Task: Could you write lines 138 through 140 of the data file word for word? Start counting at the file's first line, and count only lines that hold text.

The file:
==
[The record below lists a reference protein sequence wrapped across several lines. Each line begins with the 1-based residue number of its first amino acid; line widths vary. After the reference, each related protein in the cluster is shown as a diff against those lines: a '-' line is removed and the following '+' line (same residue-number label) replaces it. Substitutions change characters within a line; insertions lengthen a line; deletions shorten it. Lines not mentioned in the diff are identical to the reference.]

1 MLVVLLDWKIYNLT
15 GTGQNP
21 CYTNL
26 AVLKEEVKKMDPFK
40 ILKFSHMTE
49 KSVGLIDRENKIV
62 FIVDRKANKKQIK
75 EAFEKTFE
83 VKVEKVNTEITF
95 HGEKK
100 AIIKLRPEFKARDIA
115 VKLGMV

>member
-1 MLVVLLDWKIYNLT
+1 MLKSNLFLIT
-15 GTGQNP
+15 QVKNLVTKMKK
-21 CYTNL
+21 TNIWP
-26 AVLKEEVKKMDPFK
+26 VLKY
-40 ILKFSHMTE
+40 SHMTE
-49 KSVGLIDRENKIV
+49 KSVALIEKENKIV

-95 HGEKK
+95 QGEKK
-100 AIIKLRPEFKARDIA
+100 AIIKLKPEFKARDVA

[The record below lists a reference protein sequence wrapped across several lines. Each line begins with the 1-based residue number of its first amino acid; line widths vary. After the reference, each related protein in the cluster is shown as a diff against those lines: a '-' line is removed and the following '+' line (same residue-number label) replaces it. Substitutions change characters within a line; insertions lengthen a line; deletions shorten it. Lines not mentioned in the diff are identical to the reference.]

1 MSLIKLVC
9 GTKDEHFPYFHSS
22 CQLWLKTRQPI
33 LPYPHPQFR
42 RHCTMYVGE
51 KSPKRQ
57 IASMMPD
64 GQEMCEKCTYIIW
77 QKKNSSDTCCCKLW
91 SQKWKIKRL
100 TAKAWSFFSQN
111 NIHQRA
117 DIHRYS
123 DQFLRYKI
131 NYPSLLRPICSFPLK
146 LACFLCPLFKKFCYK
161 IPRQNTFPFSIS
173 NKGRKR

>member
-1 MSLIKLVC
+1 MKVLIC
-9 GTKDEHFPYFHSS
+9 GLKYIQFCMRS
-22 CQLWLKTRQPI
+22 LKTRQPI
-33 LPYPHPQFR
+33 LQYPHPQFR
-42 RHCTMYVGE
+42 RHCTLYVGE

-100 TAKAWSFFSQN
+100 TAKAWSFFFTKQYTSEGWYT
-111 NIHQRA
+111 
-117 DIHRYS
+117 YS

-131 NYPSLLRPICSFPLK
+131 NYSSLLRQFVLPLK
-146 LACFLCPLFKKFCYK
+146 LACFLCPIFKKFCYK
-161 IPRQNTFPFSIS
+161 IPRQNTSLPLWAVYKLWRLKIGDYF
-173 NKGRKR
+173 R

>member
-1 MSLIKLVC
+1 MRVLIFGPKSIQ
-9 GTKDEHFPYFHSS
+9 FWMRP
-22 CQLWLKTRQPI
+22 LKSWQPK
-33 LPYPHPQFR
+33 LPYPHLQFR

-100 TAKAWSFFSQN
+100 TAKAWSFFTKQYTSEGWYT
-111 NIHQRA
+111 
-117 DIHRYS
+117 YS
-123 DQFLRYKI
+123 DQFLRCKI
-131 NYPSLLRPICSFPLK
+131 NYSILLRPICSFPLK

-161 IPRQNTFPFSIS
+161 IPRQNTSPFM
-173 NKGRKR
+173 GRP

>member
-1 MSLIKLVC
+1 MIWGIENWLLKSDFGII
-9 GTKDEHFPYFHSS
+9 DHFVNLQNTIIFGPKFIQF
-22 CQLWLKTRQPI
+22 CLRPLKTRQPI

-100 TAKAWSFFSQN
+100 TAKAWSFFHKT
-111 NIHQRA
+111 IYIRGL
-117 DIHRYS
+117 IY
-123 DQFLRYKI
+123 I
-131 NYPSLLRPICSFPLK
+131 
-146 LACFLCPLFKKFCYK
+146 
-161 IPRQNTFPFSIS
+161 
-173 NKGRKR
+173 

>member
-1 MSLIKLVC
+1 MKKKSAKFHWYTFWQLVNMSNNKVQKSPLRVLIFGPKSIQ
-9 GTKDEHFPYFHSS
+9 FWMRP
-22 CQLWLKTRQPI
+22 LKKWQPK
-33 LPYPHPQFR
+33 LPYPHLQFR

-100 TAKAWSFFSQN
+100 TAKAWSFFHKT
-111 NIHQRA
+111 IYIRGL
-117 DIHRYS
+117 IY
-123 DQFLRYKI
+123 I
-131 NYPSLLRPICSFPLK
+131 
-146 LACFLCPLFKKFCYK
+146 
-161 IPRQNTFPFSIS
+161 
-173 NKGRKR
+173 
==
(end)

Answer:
-131 NYPSLLRPICSFPLK
+131 
-146 LACFLCPLFKKFCYK